By Shamini Kothari
The phenomenon of lesbian suicides? Nothing new about it, and yet, I write about this one in particular with shaking hands. Perhaps because it occurred only 10 minutes from where I live, in my city and in a city in which my partner and I run the only safe space for the queer community of Ahmedabad. The burden of being the only space is being the only site of possibility. How does one take news like this knowing that there was an alternative, that you were an alternative. I lay awake till 3 in the morning the day of the incident and turned to my equally wakeful partner saying, “I just want to be able to save them. Tell them we are here.” But it is always a little too late and a little more complicated than just that.
The two women came from a small town and what seem like lower to middle class backgrounds. They committed suicide with a child that belonged to one of them on 11 June at the Sabarmati Riverfront in Ahmedabad. The reason I chose to write about them is primarily to respond with dignity to their lives after the completely insensitive and sensationalized coverage of their deaths in the mainstream media, that cruelly vilified these two women and ignored the uniquely painful socio-legal circumstances in which their suicide took place.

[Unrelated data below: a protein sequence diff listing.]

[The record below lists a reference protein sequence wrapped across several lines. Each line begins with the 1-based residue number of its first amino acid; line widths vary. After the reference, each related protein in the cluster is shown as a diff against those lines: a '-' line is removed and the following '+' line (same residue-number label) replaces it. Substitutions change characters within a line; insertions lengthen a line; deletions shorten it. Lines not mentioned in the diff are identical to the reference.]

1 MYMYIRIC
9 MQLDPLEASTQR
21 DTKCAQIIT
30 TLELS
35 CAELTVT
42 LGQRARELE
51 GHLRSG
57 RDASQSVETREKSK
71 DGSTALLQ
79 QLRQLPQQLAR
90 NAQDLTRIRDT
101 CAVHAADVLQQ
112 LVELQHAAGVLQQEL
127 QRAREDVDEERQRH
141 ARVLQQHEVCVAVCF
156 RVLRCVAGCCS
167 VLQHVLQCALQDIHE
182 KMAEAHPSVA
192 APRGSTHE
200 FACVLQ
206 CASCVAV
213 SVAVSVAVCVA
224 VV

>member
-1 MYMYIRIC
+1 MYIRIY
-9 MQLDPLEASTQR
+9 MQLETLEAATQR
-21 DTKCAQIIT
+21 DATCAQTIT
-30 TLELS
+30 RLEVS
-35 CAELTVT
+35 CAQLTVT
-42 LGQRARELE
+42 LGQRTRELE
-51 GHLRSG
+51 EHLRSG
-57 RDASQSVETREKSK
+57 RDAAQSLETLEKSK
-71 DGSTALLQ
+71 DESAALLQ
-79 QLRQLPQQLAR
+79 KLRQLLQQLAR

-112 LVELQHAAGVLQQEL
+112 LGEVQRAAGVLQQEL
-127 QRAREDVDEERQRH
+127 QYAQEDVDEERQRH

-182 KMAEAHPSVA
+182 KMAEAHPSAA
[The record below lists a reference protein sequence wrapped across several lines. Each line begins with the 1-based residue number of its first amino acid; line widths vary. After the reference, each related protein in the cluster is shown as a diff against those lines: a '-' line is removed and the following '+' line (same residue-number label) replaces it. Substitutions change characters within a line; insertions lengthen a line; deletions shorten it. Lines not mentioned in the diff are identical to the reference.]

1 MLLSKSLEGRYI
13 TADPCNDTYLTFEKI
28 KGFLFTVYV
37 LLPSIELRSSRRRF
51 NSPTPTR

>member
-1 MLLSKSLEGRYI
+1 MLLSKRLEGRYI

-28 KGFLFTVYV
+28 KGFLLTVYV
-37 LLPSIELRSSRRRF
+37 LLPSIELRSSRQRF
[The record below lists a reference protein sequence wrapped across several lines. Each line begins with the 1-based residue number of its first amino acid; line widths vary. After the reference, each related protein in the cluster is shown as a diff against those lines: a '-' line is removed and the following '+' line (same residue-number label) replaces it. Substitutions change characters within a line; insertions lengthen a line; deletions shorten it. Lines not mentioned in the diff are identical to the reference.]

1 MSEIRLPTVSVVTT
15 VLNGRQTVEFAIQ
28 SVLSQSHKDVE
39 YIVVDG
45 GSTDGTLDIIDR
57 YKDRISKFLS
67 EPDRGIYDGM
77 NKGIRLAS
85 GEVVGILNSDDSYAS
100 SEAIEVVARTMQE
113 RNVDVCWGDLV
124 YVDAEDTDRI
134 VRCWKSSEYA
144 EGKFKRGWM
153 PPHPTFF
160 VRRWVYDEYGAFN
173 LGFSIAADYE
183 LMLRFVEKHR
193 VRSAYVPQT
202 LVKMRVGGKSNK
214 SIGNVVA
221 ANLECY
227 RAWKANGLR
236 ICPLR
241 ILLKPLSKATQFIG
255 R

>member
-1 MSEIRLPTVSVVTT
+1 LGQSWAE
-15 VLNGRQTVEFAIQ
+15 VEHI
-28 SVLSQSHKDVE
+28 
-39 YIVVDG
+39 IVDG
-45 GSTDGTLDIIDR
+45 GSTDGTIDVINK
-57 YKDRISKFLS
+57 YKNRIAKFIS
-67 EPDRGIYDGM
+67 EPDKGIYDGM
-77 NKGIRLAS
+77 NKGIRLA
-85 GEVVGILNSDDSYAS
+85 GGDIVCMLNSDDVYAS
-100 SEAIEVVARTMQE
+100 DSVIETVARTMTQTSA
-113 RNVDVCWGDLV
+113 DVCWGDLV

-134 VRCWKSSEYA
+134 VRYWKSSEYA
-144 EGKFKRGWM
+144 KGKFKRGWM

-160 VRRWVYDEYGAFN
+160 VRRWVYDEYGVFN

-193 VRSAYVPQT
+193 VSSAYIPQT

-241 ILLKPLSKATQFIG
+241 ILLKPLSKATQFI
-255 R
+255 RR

The second reason I am writing this piece is because I am worried that this is going to be another unspoken death, and moreover, that all the conditions that caused it will be left unspoken too. I have often believed that the right to take one’s own life should be granted as a fundamental right, but as I know this, I am also equally aware that the most vulnerable in society are often vulnerable to suicide. Large scale structural inequity does not offer a real ‘choice’ between life and death. When you are living a life at the margins, it is easier to be pushed to the edge.
To put this incident in context, I need to provide some context of the city and its history. Ahmedabad is a city with little to no archive of queer lives. It does not have a long history of queer organizing or movement building and almost no history centered around queer women and trans* men (LBT lives as it is often termed).
The most common question we are asked as Queerabad, is “Do you not think this gay, lesbian and alternate sexualities is only amongst the upper class?” This ludicrous question assumes two things—firstly that the poor cannot desire or love, and secondly, that queerness is alternate. What this thinking in turn produces is a lack of imagination of queerness that is marked and complicated by class/caste divisions, the negotiation of which is part of the lives of several people.
In the “roti, kapda, makaan” framework, somebody left out desire. Access to desire is determined by the other three. Sometimes, the only way to survive the lack of material resources is through desire. Lesbian suicides turn the elitist narrative of queer lives on its head because most often, the women taking their own lives come from disadvantaged backgrounds.